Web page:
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Married to the bottle: saving your relationship from alcoholism

Author: Kari Lloyd
Published: Sep 25 2013

Studies indicate that there are 17.6 million people in the U.S. who have a serious issue with alcohol. Unfortunately, this means that many people will end up in a relationship with an alcoholic, and the damage that drinking causes can make it very difficult to stay together. After all, a lot of alcoholics either get mean or depressed when they are intoxicated, and this can create an unsafe pattern that includes physical or emotional abuse.

According to legal experts Katz & Phillips, "This is also something the abuse of alcohol can also lead to, problems such as DUI's." Therefore, whether you are an alcoholic or you are married to someone who has a dependency on alcohol, it is vital to take steps to get the bottle put away permanently.

Tips for Saving Your Relationship from Alcohol

1) Openly Discuss the Problem - Getting someone to admit that they have a problem with alcohol is the first step. However, you need to be prepared for your spouse to get defensive, especially if they are not ready to seek help. Therefore, you should approach the subject gently, and make sure that you do not say anything accusatory. Instead, remain as supportive as possible, and take steps to reinforce the fact that you love them while the conversation is happening.

2) Attend Meetings with Them - If your partner is willing to get help, you should offer to be by their side while they go to Alcoholics Anonymous meetings. After all, having a strong support system is one of the most important pieces of kicking an addiction, and your presence will also make your spouse more likely to actually stay for the entire meeting.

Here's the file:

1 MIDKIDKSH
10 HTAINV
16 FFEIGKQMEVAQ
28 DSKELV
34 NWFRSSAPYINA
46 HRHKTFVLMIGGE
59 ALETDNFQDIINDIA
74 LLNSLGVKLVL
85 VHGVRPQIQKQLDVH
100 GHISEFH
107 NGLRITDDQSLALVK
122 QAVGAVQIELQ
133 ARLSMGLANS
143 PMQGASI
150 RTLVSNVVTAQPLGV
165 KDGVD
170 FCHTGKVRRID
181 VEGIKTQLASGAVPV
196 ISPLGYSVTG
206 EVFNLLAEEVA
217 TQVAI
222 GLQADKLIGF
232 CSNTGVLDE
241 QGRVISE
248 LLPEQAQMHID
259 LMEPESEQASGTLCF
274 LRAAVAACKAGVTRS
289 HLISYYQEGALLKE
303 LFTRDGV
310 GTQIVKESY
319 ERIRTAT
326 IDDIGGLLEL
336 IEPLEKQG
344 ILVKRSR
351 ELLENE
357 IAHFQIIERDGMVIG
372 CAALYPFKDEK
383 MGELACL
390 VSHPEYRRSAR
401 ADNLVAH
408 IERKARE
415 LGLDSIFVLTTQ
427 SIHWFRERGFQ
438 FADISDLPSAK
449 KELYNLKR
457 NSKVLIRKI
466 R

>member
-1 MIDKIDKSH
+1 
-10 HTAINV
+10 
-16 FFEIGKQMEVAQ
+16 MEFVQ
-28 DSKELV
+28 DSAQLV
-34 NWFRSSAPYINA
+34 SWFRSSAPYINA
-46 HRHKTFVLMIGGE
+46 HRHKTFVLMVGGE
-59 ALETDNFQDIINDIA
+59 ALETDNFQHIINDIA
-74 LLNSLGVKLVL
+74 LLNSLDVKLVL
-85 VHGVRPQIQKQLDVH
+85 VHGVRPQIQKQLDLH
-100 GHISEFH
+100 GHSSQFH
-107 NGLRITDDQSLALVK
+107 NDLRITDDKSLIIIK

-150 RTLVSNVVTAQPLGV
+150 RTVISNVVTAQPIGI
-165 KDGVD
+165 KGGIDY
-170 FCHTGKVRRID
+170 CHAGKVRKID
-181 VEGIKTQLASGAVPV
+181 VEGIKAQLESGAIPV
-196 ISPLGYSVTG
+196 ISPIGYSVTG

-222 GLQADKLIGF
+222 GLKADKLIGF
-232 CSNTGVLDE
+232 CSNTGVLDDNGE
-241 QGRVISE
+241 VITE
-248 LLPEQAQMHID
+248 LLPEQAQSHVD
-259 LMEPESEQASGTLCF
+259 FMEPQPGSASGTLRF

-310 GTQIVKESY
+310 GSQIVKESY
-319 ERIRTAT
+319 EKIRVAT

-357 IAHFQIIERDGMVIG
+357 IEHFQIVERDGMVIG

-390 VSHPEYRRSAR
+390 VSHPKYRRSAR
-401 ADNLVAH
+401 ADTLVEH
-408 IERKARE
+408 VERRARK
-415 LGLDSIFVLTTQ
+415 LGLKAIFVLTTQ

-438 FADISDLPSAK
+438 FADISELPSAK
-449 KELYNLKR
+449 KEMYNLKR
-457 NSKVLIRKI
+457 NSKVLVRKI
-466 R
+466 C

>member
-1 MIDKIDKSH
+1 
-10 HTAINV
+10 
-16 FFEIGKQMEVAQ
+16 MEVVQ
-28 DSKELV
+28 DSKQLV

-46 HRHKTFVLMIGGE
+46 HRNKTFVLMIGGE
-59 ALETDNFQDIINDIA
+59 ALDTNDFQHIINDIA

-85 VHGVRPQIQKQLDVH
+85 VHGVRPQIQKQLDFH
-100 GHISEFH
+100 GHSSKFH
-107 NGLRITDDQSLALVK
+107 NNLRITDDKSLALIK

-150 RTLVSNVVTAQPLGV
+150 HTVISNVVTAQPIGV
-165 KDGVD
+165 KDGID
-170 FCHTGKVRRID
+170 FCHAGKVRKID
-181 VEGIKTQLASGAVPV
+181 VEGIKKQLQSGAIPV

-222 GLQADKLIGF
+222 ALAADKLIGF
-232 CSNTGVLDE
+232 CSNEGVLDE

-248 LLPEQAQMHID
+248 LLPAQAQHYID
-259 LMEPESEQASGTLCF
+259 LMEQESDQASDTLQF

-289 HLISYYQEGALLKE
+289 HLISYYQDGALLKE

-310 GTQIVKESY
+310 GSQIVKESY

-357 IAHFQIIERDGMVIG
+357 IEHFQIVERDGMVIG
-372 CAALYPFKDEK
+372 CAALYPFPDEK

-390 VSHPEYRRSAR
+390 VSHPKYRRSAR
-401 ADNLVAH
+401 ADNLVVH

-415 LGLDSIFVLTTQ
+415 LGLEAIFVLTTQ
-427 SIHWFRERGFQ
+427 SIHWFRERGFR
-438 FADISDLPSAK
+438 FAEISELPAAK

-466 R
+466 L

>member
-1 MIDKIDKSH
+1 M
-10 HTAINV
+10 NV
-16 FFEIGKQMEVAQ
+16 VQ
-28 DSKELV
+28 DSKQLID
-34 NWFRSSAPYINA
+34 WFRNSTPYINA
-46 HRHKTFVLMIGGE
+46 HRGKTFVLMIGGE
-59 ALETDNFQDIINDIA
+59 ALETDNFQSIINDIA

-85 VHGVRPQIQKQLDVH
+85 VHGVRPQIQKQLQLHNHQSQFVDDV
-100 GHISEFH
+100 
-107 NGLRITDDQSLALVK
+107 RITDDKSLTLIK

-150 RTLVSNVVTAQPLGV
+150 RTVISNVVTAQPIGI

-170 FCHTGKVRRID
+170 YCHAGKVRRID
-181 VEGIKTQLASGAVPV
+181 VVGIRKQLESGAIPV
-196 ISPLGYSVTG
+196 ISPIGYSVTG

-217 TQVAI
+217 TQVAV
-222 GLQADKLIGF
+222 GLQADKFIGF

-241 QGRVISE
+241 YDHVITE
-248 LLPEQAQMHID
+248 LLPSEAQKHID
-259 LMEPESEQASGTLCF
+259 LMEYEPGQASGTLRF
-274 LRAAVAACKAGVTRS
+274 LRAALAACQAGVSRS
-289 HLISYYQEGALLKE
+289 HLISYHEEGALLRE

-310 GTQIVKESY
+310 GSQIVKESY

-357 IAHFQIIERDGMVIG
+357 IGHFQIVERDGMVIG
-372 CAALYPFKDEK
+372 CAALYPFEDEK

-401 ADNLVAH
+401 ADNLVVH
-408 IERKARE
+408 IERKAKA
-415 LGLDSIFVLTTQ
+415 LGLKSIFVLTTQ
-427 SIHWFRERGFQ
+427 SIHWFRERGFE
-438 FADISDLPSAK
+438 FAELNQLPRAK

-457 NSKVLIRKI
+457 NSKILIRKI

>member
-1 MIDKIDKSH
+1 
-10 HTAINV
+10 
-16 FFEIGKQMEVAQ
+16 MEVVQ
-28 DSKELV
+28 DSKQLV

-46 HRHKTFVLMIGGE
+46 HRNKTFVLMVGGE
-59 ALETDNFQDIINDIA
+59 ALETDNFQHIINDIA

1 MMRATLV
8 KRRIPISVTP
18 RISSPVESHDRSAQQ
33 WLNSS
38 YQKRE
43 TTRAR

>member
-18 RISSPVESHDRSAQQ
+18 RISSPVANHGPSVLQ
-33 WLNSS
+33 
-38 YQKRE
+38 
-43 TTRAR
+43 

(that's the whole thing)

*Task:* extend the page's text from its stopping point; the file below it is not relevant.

3) Stop Enabling Them - One of the biggest problems that alcoholics face is the tendency for others to enable them to continue drinking. Most people will say that they give in and let the person buy alcohol because it is easier, but taking the easy path is not the right way to save your relationship.

Therefore, you need to let your spouse know that you will no longer pick up alcohol for them, and this is something that you will need to stick with even when they go through the symptoms of detox. Additionally, let them know you will no longer be their designated driver when they drink, and they will face a DUI if they choose to drive.

4) Use Praise Freely - Any small victories should be celebrated when an alcoholic is attempting to stop drinking. Therefore, you should praise your spouse each time they hit a milestone, such as getting through their first full week without taking a drink. It will also be necessary to give your partner some emotional leeway during the first month. After all, they are going to be dealing with a lot of physical and psychological stress as a result of giving up alcohol, so you will need to be more patient with them.

As long as your partner admits that they have a problem, you can help them improve their life by giving up alcohol. However, it is important to remember that they are most likely going to make mistakes. Getting drunk, sneaking alcohol and DUI's are common in someone who has just quit hitting the bottle. Therefore, you will need to be patient and supportive throughout the process, but make sure that you do not cross over the line into enabling their addiction.

Former drinker and writer Kari Lloyd understands how difficult the process of giving up alcohol can be, and has found a great deal of help online during her process. DUI attorneys Katz & Phillips have a wealth of information available on their website, and checking out local meetings offers support in person.

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